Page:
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Damaged power supply... ?

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blight

New Member
Hi!

I am a electronice newbie and i have tried repairing an amp... one of the main ICs was damaged and the output level-meter of that channel was damaged so i bought 2 new such ICs, soldered them in and switched it on... everything was fine until suddenly (i was just turning the volume up a bit) the channel which was damaged before went off and smoke came out of that IC... then also the power supply died for some reason but the transformator was not hot at all and it didn't smell at all!
now when i plug the amp in there's about +/- 120V AC coming out of the transformator, but it's the same signal on both outputs (altough the unit is not powered on! there are some big ceramic (?) capacitors at the on/off switch - could some voltage go through these into and through the transformator?)
wether i set the power switch to on or off - there's about 120V AC like everywhere in the amplifier (GND, signals, ...) and nothing changes when switching the power switch...
Unfortunately i do not have a multimeter to measure the current going into and out of the transformator (if that would help...)

Like i said i am a newbie. Does anyone have any ideas what could be wrong?

Btw: the transformator is inside a metal case and there's glue around it so maybe it burnt through and i didn't notice it? but it didn't get hot... hrm :roll:

Thanks,
blight
 

Nigel Goodwin

Super Moderator
Most Helpful Member
Well firstly, you say you have 120V AC everywhere, but don't have a multimeter! - so how are you measuring it?.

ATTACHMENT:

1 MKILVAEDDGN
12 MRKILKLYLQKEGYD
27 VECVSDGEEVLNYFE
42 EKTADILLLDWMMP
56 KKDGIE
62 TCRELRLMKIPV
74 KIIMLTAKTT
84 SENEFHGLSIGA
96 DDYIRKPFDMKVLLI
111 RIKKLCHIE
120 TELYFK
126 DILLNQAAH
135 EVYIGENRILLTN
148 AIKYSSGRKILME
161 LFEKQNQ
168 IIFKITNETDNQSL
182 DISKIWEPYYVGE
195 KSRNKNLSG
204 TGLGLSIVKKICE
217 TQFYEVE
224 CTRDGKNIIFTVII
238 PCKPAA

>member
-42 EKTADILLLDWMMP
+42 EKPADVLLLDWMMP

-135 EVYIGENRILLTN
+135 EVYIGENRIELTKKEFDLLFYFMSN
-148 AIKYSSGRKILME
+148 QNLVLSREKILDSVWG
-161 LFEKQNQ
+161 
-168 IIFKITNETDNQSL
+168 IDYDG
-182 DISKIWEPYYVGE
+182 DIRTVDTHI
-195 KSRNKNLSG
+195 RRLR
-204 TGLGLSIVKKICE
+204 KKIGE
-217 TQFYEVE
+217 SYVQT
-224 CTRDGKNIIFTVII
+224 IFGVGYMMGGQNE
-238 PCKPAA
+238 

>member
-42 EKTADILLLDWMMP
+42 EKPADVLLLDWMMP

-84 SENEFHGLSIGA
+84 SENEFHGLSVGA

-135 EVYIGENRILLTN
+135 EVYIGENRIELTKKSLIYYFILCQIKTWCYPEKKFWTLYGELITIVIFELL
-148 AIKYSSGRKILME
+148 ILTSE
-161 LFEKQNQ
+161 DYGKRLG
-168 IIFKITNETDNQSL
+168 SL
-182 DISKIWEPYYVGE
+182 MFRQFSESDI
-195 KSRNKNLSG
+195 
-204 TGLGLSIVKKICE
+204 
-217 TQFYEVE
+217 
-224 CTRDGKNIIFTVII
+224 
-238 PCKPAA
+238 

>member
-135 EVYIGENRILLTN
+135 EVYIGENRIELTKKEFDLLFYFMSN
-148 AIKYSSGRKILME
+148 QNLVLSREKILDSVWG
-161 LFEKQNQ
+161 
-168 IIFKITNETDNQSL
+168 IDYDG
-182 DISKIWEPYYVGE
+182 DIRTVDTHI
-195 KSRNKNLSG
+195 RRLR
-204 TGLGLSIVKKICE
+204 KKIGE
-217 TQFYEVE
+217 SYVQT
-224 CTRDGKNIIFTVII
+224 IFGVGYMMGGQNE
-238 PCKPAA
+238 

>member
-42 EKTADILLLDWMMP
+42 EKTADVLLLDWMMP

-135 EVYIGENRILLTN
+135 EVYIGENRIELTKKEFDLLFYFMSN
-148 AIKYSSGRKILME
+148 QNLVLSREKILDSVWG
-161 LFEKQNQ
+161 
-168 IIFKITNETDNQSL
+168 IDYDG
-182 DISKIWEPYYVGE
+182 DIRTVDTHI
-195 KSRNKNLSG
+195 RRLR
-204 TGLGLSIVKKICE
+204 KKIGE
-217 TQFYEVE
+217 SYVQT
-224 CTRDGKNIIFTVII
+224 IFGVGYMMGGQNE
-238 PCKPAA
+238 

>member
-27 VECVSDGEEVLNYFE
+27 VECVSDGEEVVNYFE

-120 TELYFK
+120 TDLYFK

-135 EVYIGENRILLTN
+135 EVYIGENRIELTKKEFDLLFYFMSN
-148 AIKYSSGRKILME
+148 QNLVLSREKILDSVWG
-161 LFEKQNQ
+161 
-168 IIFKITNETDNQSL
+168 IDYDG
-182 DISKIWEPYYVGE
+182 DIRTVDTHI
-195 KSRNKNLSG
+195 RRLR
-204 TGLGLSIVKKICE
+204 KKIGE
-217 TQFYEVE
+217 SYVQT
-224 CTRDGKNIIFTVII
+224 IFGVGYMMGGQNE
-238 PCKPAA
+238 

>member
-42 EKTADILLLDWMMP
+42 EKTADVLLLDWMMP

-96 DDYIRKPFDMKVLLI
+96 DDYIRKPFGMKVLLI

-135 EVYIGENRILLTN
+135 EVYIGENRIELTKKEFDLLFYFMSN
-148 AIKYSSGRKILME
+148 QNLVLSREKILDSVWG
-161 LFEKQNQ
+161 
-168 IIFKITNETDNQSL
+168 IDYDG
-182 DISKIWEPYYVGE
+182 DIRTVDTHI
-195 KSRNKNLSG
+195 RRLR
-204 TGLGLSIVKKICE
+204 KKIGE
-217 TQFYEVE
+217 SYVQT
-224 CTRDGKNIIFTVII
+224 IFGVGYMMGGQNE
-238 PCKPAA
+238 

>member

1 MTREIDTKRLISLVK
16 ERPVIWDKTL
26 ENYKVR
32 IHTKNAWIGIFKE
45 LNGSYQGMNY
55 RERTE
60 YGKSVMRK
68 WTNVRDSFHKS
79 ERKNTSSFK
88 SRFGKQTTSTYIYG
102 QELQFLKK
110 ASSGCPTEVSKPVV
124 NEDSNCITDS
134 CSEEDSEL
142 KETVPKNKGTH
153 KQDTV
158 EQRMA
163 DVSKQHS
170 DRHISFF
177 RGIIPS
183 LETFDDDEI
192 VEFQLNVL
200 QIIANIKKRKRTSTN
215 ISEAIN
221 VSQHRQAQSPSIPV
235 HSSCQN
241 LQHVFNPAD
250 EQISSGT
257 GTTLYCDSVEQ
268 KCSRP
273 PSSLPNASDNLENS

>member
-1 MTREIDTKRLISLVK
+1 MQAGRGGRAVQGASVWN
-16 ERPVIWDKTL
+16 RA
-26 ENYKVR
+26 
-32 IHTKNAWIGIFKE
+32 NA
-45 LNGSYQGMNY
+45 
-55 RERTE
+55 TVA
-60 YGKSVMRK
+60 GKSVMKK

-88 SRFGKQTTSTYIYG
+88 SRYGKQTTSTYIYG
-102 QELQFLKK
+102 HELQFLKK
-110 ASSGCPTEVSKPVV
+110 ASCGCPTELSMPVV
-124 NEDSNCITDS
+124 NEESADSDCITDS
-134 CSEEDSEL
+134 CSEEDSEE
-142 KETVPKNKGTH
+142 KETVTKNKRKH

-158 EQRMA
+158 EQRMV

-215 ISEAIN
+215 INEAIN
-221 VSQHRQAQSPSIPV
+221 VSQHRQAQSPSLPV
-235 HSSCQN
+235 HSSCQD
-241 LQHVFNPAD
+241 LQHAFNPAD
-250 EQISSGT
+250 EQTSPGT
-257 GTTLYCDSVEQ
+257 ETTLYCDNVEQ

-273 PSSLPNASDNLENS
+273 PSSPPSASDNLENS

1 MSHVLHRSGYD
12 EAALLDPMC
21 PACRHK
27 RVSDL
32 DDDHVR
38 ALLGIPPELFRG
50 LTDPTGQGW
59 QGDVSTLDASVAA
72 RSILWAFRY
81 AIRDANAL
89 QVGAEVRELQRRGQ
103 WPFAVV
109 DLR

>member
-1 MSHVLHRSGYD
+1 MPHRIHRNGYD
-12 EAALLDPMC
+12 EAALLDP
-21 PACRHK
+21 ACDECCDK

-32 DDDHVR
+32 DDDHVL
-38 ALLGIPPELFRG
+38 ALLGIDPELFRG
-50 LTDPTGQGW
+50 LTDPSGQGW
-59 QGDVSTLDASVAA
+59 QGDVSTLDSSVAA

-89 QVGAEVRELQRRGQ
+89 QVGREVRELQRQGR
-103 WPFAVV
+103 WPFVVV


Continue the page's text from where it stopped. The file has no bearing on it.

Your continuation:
Secondly, it sounds possible that the new chip may have blown - often there's a reason for it failing in the first place, if you don't repair the reason the new chip will just blow again.
 

blight

New Member
i have an oscilloscope.
i was hoping that the new chip wouldn't blow up again and that the old one just blew (2 pins were short-circuit) and because of that the output level-meter was damaged...
 

mozikluv

New Member
:D hi

try to look for the trouble first in the supply section, disconnect it from the main section. you would need a DMM to check that out. check the primary side fuse, then the filter ceramic cap and the primary winding resistance. then the secondary side, test the winding resistance, if 0 ohms reading, thats shorted, if infinite resistance, its open. check the rectifier section, then the electrolytic cap. if all test are okay check the ac output at the secondary side, if output is same as the rated output your transfo is okay. now check the rectified output, it should be higher by 30% to 40% than the rated output (unrectified). check the secondary fuse. if the secondary output is regulated, check the regulated output, it should read the same as the regulator rating. if okay your power section is alright. the problem is in the driven system. look for burned foil tracks, unusual looking electro-caps, look for shorts.